10 Child Stars Who Regret Fame And 9 Who Don’t

It’s no secret that growing up in Hollywood is tough on kids, even if it’s their dream job. A lot of child stars grow up to wish they’d waited to start their careers, while others wouldn’t really change a thing.

Here are 10 former child stars who wish they grew up “normal”:


Keke Palmer told the Guardian, “I think that being a child entertainer is really exploitative, because you don’t even know your limits yourself. And a lot of what you later envision as a memory is actually trauma.”


Mary-Kate Olsen told Marie Claire, “I look at old photos of me, and I don’t feel connected to them at all. … I would never wish my upbringing on anyone…”


Reflecting on a trip he took home to Toronto after signing his record deal, Justin Bieber told GQ, “I was working so much as this young kid that I got really sad, and I missed my friends, and I missed normalcy. And so me and my friend hid my passport. The record label is freaking out, saying, ‘You have to do the Today show next week and you can’t find your passport.’…But I was just going to do anything to be able to just be normal at that time.”


Reflecting on the body shaming she was subjected to in the entertainment industry, Raven-Symoné told People, “I wish I was living now as a younger person. I probably wouldn’t have so many mental issues.”


In her memoir I’m Glad My Mom Died, Jennette McCurdy explained that acting was never her choice, and she was forced into it by her mother. She wrote, “I started to thoroughly dislike fame by the time I turned 16, but now, at 21, I despise it.”


Cole Sprouse told the New York Times, “When we talk about child stars going nuts, what we’re not actually talking about is how fame is a trauma. … As I have now gone through a second big round of this fame game as an adult, I’ve noticed the same psychological effects that fame yields upon a group of young adults as I did when I was a child. I just think people have an easier time hiding it when they’re older.”


Chloë Grace Moretz told Hunger that she first “became aware” of how famous she truly was after walking a red carpet at 18. She said, “I walked off of it, and I felt so much self-loathing and was really confused about the experience that just went down. I was really unwell after that. There was this complete jarring shift in my consciousness. I questioned who I was.”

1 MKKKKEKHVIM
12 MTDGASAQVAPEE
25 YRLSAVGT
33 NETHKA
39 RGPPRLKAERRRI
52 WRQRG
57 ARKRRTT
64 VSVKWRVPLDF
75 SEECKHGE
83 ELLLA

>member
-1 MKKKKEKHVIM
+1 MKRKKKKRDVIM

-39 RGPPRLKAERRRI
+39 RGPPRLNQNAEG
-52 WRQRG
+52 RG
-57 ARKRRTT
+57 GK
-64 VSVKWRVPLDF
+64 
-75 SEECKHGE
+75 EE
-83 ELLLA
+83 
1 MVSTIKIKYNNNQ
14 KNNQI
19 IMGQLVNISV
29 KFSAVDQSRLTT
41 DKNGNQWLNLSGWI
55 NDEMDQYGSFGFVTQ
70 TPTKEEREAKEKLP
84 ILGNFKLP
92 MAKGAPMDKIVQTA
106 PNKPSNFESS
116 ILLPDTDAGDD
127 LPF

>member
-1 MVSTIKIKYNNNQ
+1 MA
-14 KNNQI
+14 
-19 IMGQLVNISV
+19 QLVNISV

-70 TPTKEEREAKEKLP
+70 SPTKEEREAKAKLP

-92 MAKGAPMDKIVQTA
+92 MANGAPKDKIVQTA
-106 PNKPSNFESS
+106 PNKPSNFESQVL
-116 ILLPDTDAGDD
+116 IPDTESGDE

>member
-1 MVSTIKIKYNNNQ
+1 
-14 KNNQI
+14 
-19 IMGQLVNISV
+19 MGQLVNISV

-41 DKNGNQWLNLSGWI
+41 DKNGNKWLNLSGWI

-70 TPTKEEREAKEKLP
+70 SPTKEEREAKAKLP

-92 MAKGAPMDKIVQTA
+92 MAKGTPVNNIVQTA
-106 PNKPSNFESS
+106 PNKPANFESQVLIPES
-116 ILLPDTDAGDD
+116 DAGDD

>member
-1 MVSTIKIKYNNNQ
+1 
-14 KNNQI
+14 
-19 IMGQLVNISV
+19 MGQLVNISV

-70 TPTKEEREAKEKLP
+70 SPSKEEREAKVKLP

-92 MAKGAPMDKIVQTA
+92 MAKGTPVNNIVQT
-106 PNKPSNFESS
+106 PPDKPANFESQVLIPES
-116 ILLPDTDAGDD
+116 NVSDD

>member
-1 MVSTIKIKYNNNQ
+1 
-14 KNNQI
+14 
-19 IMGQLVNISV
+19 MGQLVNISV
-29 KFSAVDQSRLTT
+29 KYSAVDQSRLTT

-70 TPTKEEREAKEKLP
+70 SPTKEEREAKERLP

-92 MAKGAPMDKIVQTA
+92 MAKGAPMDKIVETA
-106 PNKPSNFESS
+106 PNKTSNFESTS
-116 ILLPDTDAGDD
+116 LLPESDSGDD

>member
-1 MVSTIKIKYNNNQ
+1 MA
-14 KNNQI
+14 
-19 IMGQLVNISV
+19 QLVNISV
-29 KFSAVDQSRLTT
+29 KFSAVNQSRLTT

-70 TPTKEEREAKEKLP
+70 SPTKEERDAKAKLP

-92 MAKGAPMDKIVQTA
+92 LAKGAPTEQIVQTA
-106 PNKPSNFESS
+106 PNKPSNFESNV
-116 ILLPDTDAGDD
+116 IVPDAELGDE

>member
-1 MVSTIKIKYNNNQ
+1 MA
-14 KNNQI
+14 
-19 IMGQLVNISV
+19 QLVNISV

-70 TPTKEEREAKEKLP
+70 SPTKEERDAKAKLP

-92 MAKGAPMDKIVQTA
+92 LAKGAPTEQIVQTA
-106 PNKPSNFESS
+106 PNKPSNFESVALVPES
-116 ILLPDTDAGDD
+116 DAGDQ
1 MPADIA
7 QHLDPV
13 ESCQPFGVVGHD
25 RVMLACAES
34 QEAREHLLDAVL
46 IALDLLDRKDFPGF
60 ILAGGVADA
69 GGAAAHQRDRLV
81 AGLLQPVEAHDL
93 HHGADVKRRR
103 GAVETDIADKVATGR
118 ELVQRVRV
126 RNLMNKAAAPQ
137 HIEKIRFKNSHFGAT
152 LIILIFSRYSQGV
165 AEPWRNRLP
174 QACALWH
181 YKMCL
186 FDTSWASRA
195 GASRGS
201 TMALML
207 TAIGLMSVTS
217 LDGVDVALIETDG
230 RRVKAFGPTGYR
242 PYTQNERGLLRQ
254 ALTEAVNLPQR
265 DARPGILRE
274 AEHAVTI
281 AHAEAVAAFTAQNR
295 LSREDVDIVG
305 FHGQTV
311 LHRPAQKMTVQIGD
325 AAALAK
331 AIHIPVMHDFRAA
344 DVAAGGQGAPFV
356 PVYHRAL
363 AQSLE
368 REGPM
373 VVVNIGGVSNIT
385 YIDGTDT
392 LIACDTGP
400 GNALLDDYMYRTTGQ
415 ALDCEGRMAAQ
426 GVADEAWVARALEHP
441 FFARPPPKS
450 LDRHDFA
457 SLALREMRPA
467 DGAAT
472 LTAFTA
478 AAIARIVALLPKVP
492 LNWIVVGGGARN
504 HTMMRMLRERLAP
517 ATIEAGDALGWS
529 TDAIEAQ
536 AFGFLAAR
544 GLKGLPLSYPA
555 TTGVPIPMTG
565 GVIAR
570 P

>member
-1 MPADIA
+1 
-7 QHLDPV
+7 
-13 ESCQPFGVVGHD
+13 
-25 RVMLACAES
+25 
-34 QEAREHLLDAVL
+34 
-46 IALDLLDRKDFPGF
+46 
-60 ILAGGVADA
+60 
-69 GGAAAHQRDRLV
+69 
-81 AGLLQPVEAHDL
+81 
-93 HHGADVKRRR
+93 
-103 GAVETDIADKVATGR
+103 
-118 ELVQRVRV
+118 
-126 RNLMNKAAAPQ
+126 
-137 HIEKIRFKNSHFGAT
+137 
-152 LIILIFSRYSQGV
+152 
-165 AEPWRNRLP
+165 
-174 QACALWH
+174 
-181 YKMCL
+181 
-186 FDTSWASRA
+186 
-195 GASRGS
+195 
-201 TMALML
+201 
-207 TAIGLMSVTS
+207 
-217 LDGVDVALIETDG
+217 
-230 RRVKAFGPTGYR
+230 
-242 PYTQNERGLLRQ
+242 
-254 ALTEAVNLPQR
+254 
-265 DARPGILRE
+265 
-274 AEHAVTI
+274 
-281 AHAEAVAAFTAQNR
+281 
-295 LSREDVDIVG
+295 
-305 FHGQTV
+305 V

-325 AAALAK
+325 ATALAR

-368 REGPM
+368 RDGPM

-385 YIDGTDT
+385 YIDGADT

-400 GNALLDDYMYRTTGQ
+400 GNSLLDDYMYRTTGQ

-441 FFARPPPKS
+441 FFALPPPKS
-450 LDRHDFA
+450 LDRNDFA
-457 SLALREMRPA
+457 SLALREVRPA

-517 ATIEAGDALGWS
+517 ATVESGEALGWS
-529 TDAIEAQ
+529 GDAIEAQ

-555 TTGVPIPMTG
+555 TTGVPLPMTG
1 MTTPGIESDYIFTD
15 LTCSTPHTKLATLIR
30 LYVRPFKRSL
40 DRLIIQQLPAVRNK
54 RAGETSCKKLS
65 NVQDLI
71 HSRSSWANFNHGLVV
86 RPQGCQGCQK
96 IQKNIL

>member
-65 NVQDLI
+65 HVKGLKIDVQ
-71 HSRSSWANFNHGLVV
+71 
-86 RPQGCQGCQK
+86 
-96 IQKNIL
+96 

Christy Carlson Romano told BuzzFeed News that, when she landed her Even Stevens role, she was devastated because she didn’t want to leave the life she’d built for herself in Connecticut. She said, “I’ve never really unpacked how that must have felt, but I know that it was very traumatizing.”


At Cannes Lions, Demi Lovato said, “I wouldn’t start that young if I could do it over again. I don’t regret anything but it was difficult to transition from being a child star to transforming into a mainstream artist. It’s something that is very challenging.”


In an essay for People, Alyson Stoner wrote, “While traversing extreme peaks and valleys of global fame, hidden medical hospitalizations, artistic milestones, rapid adultification, and multi-layered abuse I wish on no one, I narrowly survived the toddler-to-trainwreck pipeline. In fact, nothing was designed for me to end up…’Normal.’ ‘Stable.’ ‘Alive.'”

And now, here are nine former child stars who don’t regret their early start in Hollywood:


Alyssa Milano told Us Weekly, “I’m so grateful that I was a child star, which has provided for my family. It’s not without its challenges, but I don’t think that’s unique to child stardom.”


Selena Gomez told GQ, “I chose this. So, I’m not gonna sit here and say, ‘Oh my God, poor me, I didn’t have a normal childhood.’ I don’t give a [fuck] about that.”


While taking a lie detector test for Vanity Fair, Hilary Duff said that she didn’t wish she had a “more normal” childhood. She said, “It’s not something that I wish I could change, and it doesn’t, like, come up often.”


Aly Michalka told People, “Most child actors don’t have a sibling also experiencing the same success at the same time. That gave us [Aly and her sister/bandmate AJ] a lot of normalcy.”


7th Heaven actor Beverley Mitchell told People, “Because I’ve been able to grow up with so many of these people, and I’m so much a part of their lives, and to hear them talk about watching the show with their grandma and having conversations, that’s really something special, and I feel like that’s a gift, and I’m ever so grateful for it. So, yeah, I’m Lucy.”


Discussing her rise to country music fame at 13, LeAnn Rimes told People, “I would not recommend it to anyone, but it’s my path, so I’ve accepted it and learned from it. I can really appreciate it at this point — all of it.”


Christina Ricci told People, “I loved working. I loved being a kid who had a talent. I loved being good at something. I loved all that positive reinforcement I got every day. I loved getting to use my imagination in a way that really created things. It was incredible to be able to do that so young.”


Miranda Cosgrove told Digital Spy that she “was probably more protected than most just because [her] mom and dad are such a big part of [her] life” and being close to her mom in particular “contributed a lot to having a more positive experience.”


Ariel Winter was pushed into acting from a young age by her mother, whom she emancipated herself from at 17. However, she told the Hollywood Reporter, “Even though I wish I had a better childhood, I wouldn’t trade it, because it made me who I am today.”

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